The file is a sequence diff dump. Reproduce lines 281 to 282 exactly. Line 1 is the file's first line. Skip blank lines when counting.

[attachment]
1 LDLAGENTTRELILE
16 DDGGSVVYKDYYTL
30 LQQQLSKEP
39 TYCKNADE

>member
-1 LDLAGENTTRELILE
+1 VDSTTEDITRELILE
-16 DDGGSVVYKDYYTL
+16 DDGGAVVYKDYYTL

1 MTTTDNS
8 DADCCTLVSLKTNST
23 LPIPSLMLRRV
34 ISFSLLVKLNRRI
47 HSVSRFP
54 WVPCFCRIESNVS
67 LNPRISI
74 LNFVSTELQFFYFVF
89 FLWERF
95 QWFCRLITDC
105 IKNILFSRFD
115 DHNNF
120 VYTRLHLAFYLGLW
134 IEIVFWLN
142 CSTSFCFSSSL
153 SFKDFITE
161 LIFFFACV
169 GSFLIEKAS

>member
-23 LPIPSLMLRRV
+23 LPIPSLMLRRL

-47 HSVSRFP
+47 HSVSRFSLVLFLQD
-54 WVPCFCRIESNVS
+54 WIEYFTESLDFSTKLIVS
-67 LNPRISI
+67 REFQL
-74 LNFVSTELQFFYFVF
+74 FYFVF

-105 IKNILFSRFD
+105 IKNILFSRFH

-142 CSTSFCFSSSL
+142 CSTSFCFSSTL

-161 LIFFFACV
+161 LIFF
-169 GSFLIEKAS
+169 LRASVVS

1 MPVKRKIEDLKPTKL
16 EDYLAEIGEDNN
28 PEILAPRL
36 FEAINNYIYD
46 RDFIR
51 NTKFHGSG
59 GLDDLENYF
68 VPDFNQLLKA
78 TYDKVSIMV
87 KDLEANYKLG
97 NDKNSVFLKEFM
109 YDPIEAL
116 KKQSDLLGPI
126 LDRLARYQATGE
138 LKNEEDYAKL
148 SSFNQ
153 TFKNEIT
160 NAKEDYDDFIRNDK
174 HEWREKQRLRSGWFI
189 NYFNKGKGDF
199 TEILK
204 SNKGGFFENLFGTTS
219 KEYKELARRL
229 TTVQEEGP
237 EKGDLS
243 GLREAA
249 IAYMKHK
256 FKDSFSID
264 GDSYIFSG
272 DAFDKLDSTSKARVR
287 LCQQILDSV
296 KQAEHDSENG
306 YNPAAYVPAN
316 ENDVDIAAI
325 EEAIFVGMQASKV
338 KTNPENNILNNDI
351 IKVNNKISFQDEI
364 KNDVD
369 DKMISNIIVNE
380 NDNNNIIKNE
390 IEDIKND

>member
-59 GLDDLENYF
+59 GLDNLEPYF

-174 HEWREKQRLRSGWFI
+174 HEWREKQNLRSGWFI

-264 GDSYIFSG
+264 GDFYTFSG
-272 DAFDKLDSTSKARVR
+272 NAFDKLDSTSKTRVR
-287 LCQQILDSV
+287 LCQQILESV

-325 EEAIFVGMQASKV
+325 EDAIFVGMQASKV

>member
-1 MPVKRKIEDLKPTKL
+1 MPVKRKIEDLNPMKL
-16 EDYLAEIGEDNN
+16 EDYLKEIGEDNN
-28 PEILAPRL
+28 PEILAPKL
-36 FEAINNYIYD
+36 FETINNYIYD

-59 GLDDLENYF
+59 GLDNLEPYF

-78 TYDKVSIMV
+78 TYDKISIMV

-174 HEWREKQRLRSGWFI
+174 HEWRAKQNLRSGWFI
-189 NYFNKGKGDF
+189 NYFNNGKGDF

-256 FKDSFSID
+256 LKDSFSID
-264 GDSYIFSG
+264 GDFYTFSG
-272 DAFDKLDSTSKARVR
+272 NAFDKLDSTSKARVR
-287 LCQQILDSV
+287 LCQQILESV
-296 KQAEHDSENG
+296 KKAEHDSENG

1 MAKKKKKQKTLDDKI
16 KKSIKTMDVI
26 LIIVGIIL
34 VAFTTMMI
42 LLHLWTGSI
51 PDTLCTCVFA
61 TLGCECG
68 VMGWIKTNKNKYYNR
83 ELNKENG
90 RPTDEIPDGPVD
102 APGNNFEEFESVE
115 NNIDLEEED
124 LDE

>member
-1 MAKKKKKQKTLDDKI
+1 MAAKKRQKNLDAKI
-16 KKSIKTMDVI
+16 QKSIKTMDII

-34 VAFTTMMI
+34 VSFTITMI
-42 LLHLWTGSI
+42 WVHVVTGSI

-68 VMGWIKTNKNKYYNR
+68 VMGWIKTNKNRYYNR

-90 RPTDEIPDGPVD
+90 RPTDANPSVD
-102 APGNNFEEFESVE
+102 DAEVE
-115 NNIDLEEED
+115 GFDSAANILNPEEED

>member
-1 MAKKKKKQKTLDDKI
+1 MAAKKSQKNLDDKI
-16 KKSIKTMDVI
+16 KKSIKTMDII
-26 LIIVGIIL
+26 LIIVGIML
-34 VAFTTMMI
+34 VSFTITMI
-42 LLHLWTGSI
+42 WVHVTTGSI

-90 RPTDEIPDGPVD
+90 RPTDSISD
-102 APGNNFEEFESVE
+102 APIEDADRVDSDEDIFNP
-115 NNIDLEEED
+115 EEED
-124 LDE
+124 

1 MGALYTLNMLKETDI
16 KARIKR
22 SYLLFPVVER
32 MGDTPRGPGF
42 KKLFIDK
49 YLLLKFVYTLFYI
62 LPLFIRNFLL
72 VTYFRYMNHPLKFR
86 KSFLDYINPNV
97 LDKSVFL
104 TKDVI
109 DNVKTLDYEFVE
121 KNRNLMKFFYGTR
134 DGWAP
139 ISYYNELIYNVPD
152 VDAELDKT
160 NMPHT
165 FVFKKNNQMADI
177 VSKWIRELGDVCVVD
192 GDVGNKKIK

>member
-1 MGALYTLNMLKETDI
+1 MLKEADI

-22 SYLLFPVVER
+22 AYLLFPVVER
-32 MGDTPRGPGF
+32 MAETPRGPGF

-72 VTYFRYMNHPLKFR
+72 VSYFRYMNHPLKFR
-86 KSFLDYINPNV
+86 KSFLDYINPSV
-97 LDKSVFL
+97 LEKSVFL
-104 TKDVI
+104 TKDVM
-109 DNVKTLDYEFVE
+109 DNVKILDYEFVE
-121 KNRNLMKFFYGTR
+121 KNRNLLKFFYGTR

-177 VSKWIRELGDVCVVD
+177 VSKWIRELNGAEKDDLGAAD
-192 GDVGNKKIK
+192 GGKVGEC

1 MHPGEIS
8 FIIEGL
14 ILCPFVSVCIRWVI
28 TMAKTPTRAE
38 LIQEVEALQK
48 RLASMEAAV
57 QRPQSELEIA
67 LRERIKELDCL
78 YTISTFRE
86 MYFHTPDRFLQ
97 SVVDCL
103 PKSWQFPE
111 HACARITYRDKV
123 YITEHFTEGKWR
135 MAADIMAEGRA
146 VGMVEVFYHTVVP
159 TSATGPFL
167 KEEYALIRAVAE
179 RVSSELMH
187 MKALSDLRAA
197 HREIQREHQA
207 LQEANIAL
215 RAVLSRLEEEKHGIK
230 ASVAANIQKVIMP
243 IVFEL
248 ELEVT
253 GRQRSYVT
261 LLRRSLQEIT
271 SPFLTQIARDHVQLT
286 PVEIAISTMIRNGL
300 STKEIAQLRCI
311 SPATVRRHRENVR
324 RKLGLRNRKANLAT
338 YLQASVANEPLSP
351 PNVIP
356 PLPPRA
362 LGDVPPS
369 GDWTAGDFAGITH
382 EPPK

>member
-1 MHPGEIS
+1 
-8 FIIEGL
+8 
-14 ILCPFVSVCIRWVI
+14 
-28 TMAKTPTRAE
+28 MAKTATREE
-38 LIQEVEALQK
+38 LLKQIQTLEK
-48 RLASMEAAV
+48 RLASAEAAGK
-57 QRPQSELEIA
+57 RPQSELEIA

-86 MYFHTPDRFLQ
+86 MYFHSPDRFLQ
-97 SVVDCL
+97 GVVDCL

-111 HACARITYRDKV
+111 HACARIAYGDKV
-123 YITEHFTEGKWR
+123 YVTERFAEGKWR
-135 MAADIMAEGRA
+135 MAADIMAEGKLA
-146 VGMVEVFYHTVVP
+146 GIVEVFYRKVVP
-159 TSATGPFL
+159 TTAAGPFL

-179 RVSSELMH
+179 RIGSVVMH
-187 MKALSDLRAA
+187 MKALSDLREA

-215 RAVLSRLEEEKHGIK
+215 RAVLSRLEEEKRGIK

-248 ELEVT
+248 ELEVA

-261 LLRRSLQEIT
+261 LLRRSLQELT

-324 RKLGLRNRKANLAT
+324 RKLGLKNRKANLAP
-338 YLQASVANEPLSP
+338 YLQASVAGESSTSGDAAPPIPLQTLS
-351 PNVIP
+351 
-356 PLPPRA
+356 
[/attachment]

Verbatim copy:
+123 YVTERFAEGKWR
-135 MAADIMAEGRA